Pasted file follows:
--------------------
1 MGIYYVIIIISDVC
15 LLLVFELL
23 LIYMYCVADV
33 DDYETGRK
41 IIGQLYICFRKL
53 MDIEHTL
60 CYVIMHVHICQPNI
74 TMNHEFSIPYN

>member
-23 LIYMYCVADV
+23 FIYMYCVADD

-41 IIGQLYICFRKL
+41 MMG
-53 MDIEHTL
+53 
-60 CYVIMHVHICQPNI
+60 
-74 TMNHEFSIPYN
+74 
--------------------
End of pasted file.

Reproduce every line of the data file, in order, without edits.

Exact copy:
1 MGIYYVIIIISDVC
15 LLLVFELL
23 LIYMYCVADV
33 DDYETGRK
41 IIGQLYICFRKL
53 MDIEHTL
60 CYVIMHVHICQPNI
74 TMNHEFSIPYN

>member
-23 LIYMYCVADV
+23 FIYMYCVADD

-41 IIGQLYICFRKL
+41 MMG
-53 MDIEHTL
+53 
-60 CYVIMHVHICQPNI
+60 
-74 TMNHEFSIPYN
+74 